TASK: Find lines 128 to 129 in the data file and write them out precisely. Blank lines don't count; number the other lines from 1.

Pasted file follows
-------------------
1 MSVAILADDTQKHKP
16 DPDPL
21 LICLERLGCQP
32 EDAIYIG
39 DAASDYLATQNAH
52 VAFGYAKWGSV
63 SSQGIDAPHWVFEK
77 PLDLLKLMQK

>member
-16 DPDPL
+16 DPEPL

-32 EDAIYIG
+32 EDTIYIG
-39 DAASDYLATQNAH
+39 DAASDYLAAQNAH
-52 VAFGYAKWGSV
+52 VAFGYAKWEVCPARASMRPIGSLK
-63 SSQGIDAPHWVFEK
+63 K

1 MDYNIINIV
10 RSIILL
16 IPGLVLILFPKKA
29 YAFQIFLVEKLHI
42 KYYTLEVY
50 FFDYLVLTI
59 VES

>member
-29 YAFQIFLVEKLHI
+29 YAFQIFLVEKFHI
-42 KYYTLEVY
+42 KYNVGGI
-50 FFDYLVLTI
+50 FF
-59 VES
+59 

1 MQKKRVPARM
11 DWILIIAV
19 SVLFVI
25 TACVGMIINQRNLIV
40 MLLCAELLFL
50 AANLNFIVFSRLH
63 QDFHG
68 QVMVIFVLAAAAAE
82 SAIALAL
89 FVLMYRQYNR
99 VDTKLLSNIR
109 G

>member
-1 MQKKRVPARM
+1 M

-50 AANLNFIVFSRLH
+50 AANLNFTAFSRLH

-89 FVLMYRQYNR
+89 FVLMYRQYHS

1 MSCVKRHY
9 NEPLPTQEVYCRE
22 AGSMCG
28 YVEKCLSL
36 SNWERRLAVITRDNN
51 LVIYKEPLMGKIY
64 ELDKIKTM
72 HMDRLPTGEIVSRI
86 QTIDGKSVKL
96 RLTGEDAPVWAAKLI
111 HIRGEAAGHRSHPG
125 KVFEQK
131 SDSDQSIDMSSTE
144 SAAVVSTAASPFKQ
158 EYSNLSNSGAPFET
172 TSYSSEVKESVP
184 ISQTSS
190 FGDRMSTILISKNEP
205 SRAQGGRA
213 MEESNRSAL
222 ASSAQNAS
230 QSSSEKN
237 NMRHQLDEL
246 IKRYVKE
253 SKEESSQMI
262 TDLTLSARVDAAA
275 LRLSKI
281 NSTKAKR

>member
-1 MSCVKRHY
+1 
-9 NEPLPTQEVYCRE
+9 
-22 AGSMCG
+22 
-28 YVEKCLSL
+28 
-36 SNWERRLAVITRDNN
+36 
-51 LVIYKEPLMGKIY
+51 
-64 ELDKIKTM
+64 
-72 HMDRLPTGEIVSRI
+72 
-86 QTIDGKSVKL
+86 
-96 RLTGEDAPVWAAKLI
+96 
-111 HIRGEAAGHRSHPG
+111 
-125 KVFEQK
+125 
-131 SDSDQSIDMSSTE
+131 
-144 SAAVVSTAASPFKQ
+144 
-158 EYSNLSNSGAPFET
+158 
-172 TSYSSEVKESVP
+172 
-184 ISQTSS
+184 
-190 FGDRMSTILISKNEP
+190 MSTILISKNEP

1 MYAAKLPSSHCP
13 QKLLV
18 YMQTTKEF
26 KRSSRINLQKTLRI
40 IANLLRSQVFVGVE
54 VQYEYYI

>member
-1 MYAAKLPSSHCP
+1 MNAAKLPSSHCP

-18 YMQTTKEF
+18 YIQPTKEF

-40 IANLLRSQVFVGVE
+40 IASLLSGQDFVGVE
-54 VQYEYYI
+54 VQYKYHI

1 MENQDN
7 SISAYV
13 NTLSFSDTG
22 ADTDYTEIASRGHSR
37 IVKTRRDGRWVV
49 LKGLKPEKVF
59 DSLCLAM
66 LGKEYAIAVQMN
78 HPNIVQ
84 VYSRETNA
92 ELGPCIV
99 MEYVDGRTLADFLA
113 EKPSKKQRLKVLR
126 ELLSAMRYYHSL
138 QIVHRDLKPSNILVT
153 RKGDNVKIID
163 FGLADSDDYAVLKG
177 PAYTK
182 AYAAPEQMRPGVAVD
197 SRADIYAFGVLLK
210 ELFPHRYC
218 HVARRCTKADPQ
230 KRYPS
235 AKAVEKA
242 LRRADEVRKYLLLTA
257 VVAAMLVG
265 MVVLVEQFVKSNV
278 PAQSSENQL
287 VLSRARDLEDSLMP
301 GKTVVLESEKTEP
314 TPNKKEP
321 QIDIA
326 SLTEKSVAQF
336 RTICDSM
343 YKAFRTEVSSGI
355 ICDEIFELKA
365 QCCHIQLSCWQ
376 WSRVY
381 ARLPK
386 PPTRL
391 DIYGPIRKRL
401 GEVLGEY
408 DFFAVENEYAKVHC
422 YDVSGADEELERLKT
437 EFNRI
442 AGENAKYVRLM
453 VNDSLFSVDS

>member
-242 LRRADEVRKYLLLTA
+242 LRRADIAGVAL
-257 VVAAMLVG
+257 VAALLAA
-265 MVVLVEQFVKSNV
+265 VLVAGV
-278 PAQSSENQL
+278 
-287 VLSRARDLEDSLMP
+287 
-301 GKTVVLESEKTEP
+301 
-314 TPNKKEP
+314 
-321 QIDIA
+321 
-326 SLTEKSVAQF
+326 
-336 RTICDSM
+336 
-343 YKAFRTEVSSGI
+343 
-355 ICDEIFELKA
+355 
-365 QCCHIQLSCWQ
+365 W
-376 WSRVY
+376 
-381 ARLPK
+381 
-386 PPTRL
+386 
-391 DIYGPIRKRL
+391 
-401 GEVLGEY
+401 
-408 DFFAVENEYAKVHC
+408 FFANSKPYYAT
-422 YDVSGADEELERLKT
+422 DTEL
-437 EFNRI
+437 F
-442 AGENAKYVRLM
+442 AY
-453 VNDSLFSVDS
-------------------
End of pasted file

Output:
+1 MNAAKLPSSHCP

-18 YMQTTKEF